Hooked (and how could you not be)? Then by all means, read on…

Aladdin’s Lamp: How Greek Science Came to Europe Through the Islamic World
By John Freely
(Alfred A. Knopf; 303 pages; $27.95)

Review published in the San Francisco Chronicle (March 22, 2009)

After nearly eight years of conflict in the Middle East and Central Asia, it is hard to say that the American public is much more knowledgeable about the Islamic world than before the war began.

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Banner image

More fiddling about with themes, and as an unexpected result (since WordPress erases any custom banner images when changing theme), a new banner. This one is a detail from David Burdeny‘s “Five Icebergs, Weddell Sea, Antarctica” (2007). The Canadian photographer’s ability to capture the sublime character of sea and ice is redolent of the great nineteenth-century landscape artists. Browse his site and you’ll see what I mean.

I’m fascinated with the quality of light and the spatial immensity the ocean possesses. I have an enormous reverence for feeling so small in the presence of something so vast, where perspective, scale, time and distance momentarily become intangible. My photographs contemplate that condition, and through their reductive nature, suggest a formalized landscape we rarely see. The glory lies not in the act of this removal or reduction, but in the experience of what is left – sublime experience located in ordinary space: a slowly moving sky, the sun moving across a boulders surface or sea foam swirling around a pylon.

– David Burdeny

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In the keep of the tree

The "iron-eating" sycamore of Brig o' Turk

The "iron-eating" sycamore of Brig o' Turk

Plants, it is well known, have a remarkable ability — born, perhaps, of their immense patience and gradualism — to physically merge themselves with elements in their environment. Ivy will bind fast to brick, beans will curl around poles, and trees… well, consider the iron-eating sycamore of Brig o’ Turk, a village in central Scotland near Loch Lomond. The tree, well over a century old, stands next to a disused smithy and over long years has subsumed numerous metal items that had been discarded against its trunk or hung on its boughs: items including a bridle, a ship’s anchor and chain, and a bicycle, the handlebars of which are the only part still visible.

Not only is this ability a tribute to the adaptability of plants, but it also provides a particularly moving example of nature’s role as a keeper of time. In the same inevitable way that grass pushes through the cracks of unmaintained asphalt, or a lover’s heart carved into an oak will deepen and slowly scar over, the sycamore in Brig o’ Turk reminds us of the transience of our material possessions, and, of course, ourselves.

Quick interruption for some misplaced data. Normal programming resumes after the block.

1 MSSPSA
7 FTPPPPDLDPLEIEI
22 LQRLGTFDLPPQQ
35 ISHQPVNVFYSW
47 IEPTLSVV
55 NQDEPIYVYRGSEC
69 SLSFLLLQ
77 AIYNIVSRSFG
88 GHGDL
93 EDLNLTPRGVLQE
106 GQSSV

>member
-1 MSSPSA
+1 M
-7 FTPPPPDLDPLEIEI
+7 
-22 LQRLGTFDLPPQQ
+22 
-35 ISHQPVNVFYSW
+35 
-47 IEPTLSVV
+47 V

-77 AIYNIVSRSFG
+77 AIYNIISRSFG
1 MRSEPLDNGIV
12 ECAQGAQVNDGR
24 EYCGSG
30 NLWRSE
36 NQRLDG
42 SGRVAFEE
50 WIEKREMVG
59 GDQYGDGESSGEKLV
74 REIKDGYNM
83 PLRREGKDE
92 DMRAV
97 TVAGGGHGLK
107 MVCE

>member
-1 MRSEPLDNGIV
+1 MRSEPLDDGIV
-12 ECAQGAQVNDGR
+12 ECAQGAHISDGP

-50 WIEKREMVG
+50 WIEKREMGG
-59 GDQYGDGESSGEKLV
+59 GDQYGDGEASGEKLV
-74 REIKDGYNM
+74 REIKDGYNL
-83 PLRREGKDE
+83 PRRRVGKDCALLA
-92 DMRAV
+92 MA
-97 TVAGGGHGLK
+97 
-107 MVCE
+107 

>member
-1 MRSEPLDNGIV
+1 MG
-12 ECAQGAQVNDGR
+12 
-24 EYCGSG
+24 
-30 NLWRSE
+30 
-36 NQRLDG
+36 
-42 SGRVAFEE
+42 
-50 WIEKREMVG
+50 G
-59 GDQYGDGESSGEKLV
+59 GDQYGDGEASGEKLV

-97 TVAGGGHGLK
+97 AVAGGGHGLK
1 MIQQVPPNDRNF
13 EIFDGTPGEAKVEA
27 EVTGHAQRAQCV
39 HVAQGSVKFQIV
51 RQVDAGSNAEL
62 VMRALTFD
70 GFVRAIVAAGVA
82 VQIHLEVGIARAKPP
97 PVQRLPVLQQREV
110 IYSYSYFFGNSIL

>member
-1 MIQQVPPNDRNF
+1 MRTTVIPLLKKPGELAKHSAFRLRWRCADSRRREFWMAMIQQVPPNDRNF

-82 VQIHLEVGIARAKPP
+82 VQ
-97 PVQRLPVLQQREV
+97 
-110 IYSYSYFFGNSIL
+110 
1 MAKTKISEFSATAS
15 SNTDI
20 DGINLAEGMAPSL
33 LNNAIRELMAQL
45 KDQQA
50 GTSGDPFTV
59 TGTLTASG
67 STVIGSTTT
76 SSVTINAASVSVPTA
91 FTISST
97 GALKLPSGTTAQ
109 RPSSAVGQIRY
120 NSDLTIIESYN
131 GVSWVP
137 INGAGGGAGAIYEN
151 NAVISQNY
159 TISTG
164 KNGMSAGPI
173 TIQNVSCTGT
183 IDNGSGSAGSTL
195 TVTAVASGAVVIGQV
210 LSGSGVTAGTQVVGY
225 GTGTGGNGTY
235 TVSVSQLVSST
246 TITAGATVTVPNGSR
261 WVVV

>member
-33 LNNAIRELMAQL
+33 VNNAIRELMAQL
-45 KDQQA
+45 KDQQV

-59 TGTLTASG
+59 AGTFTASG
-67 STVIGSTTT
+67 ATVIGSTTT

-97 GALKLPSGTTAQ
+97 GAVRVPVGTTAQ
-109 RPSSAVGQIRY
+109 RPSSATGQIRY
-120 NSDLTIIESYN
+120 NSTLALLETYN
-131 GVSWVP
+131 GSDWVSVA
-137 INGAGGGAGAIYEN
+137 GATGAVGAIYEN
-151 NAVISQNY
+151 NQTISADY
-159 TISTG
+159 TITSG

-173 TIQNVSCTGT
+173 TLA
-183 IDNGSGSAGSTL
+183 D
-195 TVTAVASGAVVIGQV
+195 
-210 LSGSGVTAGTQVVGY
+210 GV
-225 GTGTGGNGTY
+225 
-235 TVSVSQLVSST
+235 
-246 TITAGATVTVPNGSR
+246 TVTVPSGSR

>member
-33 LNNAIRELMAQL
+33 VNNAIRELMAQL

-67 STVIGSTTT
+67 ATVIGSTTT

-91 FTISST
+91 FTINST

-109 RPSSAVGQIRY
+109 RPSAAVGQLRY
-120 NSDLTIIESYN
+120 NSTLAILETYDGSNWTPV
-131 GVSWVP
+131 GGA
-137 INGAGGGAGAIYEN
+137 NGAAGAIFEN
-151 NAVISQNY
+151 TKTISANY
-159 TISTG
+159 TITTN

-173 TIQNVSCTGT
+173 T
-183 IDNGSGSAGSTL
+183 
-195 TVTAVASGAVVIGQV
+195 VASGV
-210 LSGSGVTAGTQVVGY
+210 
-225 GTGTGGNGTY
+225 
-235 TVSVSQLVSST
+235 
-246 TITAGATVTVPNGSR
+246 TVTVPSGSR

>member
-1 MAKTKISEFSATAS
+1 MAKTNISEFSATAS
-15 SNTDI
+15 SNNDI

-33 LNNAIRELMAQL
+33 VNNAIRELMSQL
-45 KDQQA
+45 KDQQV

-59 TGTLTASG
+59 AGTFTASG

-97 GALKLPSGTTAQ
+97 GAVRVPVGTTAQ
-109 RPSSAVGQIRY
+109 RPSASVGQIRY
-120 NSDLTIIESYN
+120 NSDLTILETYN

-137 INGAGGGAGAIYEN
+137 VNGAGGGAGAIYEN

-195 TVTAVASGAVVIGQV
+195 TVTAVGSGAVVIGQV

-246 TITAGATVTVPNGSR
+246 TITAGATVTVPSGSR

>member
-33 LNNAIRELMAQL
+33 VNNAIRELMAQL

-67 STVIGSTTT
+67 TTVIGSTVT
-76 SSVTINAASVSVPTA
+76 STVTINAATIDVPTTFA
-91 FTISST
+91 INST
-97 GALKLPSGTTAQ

All of which provides me with a credible excuse to introduce some beautiful verses on that very theme, written by 25-year-old poet-to-watch Robert Selby (who, as you’ll see from some of the poems on his site, particularly “The Leaving of the Institutions”, has a fine sense of man’s relationship to nature — or should I say, of nature’s relationship to man).

The Sycamore

********************
Up the narrow road beside the tea-room
and you pass an iron-eating tree… (Gazetteer for Scotland)

********************

The black-faced smithy’s boy of Brig o’ Turk
propped his bicycle against the sycamore
before his final shift at the clanging hearth,
soon to head off for war to escape the bore
of pouring coal into the firepot’s girth.
Proud of his young apprentice, the old mentor
drove the new recruit homeward on his dray,
so the bicycle remained in the keep of the tree.

As the smithy’s boy made corporal and set sail,
the sycamore began a cruelly slow advance.
As bugles called from shires their lonely scale,
the bicycle was raised on a timber lance.
When the smithy’s boy died at Passchendaele
and the village darkened in remembrance,
the sycamore drew about the bicycle,
clutching to its bark the spokes and saddle.

Long since the blacksmith sold off the yard,
since war ended, resprouted, withered again,
and the Trossachs became a National Park,
the bicycle protrudes still, a man-made limb
mimicking new growth, the ribbed handlebars
waiting for the smithy’s boy to reclasp them,
to pull free the frame and tour off, roadworthy,
the cast-iron memorial in the skyward lee.

– Robert Selby (Times Literary Supplement, April 18, 2008)